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How To Stay Productive Using Only Two Simple Tools

How To Stay Productive Using Only Two Simple Tools

I’ve been going big on productivity for the last couple of years.

It started somewhere around the time I enrolled in the uni. Since there were more things to study and I had to do it on my own at my flat, mostly alone, I had to find a way to stay focused and keep myself distractions-free.

Right now, most of the students and office workers are even more prone to the issue of working and studying on their own due to the current work-from-home situation.

For some, this is a blessing while for others it seems like a curse.

If you’re in the first group it’s likely you’ve already sorted out your productivity game. You have your favorite spot, go-to routine, or something that turns on the focus mode.

On the other hand, if you perceive remote studying/working as the worst thing on Earth, these tips might help you big time.

First, let’s break down what productivity is in the simplest terms.

Productivity is the relation between the progress (or the output) and the time committed to that progress.

Productivity = action/time spent

While there’s no universal score of how productive or unproductive you are, we can always associate one in regards to the specific task that we’re doing.

E.g. let’s say I’m setting up new furniture that I got from IKEA.

My productivity could be measured as such:

No. of pieces of furniture put together/minutes spent on that.

Thanks to Lego-like manuals I’ve managed to set up 2 pieces in 1 hour. That might be good but a friend of mine, whose hobby is putting together IKEA furniture has managed to set up 3 cupboards and 1 table at the same time!

Does that mean that I’m unproductive?

Not really.

Here we come to the other point. Productivity is always a relative measure. It doesn't live alone.

When it comes to professional work your productivity will be judged in comparison to other people who do the same job.

Let’s say you’re a writer. Your productivity might be expressed as a relation of the written article to the days you spent on writing. In such cases, employers usually use the average to get a sense of how many pieces their employees should put out each week.

When it comes to productivity in our personal life, it’s best to measure it in regard to the output needed for completion of the task.

In simple words, let’s say you’re a student and you’re studying for an exam. You need to read 40 pages of a book to get ready. And let’s assume that you have 5 days left until the exam.

Then the productivity of 10 (10 pages read a day) is enough given that you also have time for other tasks. Could you speed it up to, let’s say 20? Sure. But the question here should be is it necessary?

Your goal should be a certain level of productivity. The one that satisfies you.

After I sorted it all out, in regards to both my uni life and my work life, I’ve tested many different frameworks, apps, and techniques that aimed to help me increase my productivity and focus.

There are many great resources on that topic but like with anything else on the Internet, at some point you just find that it’s way more than enough.

So, the conclusion was simple and the only viable solution was to apply the Occam's Razor as there are many tools (explanations to the problem) so the simplest one should be used.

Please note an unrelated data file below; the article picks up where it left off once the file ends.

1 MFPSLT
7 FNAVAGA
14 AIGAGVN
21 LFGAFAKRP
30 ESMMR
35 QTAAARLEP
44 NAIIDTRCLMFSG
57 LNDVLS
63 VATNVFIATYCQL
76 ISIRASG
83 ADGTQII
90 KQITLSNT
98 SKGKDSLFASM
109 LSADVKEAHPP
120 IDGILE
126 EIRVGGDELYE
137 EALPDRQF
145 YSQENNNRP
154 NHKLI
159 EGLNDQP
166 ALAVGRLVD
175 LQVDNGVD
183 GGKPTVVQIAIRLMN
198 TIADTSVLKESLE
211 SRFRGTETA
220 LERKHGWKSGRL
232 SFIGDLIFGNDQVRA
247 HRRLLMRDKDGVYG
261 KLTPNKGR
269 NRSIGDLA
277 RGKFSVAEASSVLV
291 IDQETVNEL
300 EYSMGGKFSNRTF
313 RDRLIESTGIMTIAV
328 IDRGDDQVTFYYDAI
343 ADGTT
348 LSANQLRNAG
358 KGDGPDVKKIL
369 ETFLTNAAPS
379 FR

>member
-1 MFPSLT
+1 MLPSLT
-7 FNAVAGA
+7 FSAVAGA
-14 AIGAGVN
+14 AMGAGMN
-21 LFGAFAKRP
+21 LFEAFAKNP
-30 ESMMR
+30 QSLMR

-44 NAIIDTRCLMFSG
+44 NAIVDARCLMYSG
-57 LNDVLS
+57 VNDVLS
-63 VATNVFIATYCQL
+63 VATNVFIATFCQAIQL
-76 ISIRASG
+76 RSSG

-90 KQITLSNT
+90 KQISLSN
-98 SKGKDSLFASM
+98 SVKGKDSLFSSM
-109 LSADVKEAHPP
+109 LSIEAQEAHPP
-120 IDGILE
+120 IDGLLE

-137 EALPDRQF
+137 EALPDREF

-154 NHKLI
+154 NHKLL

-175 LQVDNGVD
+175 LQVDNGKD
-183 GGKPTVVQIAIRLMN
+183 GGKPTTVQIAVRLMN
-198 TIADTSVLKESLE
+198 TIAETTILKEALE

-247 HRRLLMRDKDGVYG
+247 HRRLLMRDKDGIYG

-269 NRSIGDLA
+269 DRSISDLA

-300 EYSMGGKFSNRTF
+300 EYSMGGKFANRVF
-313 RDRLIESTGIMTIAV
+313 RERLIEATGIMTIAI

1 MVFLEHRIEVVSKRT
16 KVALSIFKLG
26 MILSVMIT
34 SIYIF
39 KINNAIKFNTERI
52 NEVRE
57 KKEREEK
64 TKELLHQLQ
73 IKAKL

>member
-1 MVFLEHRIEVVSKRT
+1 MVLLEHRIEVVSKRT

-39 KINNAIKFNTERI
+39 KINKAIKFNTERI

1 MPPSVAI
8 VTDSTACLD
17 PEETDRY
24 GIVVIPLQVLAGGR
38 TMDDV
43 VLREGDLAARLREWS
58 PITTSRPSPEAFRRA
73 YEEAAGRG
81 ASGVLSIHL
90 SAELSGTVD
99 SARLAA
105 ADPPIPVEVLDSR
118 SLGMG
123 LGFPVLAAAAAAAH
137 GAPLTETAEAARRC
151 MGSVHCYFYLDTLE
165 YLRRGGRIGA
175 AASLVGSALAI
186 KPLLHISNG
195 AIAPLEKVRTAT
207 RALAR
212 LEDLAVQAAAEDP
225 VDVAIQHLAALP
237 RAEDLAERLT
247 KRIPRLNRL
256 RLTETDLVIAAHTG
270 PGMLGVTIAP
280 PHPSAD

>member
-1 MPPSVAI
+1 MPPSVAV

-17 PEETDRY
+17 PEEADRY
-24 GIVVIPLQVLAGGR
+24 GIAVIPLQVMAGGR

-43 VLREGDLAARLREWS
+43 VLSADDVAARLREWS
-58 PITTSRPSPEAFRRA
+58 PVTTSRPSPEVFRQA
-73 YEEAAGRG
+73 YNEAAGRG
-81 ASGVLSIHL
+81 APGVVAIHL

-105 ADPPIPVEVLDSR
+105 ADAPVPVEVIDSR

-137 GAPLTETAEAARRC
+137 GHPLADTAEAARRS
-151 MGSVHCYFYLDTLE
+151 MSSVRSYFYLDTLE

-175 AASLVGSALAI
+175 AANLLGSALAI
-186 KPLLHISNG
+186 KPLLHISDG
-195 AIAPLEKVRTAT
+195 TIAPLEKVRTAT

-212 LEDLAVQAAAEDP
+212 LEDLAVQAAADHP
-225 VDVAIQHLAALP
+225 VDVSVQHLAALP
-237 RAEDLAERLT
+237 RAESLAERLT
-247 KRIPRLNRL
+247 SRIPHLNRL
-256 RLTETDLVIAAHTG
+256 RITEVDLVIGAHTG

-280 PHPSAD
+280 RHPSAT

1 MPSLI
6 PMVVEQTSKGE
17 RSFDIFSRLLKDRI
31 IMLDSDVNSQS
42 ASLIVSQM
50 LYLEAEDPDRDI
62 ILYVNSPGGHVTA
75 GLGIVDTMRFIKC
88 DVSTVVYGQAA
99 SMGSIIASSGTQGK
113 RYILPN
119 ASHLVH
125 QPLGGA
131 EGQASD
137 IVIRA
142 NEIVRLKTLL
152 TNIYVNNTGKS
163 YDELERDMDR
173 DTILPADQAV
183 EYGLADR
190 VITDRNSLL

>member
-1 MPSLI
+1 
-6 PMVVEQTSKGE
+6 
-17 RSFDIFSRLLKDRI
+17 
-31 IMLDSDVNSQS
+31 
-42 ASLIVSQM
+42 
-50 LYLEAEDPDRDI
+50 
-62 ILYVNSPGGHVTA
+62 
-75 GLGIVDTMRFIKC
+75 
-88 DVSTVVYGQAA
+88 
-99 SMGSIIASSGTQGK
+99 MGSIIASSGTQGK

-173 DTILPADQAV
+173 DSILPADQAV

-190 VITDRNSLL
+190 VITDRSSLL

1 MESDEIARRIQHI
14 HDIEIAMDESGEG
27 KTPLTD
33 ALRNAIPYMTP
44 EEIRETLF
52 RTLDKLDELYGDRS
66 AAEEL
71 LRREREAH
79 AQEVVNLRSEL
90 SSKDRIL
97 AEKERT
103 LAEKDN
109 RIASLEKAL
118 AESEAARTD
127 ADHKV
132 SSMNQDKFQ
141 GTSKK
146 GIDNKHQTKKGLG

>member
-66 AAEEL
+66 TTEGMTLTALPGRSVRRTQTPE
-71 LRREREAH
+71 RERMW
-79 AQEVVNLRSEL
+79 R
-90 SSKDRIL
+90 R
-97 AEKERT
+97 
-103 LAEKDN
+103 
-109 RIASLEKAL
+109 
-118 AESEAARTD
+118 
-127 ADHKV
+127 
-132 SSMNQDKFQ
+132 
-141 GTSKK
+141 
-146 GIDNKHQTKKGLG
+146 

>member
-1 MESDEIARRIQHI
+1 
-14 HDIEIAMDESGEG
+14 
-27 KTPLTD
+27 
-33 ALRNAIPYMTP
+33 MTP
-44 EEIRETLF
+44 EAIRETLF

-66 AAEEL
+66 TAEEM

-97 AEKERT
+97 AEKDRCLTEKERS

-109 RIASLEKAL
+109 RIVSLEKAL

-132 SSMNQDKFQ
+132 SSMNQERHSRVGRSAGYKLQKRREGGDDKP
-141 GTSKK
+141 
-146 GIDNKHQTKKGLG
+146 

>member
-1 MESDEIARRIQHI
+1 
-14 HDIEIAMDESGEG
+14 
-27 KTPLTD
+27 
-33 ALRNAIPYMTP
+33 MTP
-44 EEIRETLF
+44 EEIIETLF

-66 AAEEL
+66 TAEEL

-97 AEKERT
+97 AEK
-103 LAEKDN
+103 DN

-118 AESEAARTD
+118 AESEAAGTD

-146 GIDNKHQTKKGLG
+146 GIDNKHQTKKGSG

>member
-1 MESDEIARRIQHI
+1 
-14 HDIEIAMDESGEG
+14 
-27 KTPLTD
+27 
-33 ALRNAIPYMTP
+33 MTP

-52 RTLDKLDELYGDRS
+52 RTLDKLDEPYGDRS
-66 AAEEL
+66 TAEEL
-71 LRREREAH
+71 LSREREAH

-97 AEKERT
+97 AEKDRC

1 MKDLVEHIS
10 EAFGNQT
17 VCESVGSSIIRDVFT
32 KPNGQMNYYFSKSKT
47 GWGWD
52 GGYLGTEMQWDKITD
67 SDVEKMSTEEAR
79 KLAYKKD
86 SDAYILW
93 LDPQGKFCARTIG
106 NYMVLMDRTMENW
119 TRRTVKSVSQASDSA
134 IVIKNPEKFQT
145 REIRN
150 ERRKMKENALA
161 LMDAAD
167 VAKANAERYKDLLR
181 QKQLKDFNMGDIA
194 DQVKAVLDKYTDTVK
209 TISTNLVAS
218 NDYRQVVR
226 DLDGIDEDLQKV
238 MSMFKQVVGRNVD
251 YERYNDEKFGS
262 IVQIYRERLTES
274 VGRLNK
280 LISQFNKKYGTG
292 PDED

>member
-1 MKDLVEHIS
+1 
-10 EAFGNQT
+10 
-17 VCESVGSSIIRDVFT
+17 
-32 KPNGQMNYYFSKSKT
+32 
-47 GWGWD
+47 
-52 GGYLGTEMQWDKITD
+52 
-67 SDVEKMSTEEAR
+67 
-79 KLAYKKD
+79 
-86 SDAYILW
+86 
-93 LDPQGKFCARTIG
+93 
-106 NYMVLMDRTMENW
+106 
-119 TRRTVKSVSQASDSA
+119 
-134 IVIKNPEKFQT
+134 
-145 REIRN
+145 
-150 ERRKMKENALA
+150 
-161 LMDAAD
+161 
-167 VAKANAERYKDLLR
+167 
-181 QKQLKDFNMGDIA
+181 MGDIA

And that’s how I stayed with just two tools:

  1. Timer
  2. Brain.fm

The first one works on two premises.

1.) Various studies have shown that people are working best in 1.5h time windows. This means that you’re able to maintain working on one task on your maximum level of productivity.

I believe that it also depends on the nature of the task you’re doing (creative, repetitive, physical) but most of the time 1.5h seems to be a sweet spot.

Also, splitting up your work time into equal-lenght pieces helps create a routine that leads to certain behaviors. Soon you’re going to notice that your brain quickly switches between work mode and leisure mode.

2.) Parkinson’s Law states that work expands to fill the time available. In other words, depending on how you set the deadline, you’ll do a certain task for that long.

Remember the last time you had a couple of weeks to complete the assignment but you’ve started to work only after “it was already too late”?

Yup. That’s that.

Thus, it seems reasonable to put our work into certain time frames. When I’m 100% honest with myself, I know that I can do certain things in a matter of hours instead of days.

Okay, so what about Brain.fm?

I reckon not many people are going to recognize this tool as - one - it’s quite new and - two - it’s not that popular.

The thing is I love music and, in general, listening to things. When I’m on the go I’m always listening to some podcasts, audiobooks, or some playlists on Spotify.

But, when it comes to learning and doing creative stuff like writing or designing, usual soundtracks make it worse. Lyrics make it hard to focus and you end up singing your favorite song instead of doing what you were supposed to do.

Brain.fm is what they call functional music. For the end-user, these are soundtracks that resemble movie-like music. It contains no lyrics and aims to stimulate your brain for a better focus and productivity.

The cool thing is that they have actually tested their technology on the human brain and have patented their method.

I found that with the timer set for 1.5h and Brain.fm popping in my ears, it’s really easy to focus and stay productive for a chosen period of time.

These two tools - one that everyone has in their phones and the second that is free to try and is quite cheap - are everything I need to stay productive.

I’m not saying this is a golden solution but who knows… Maybe it will be the one for you?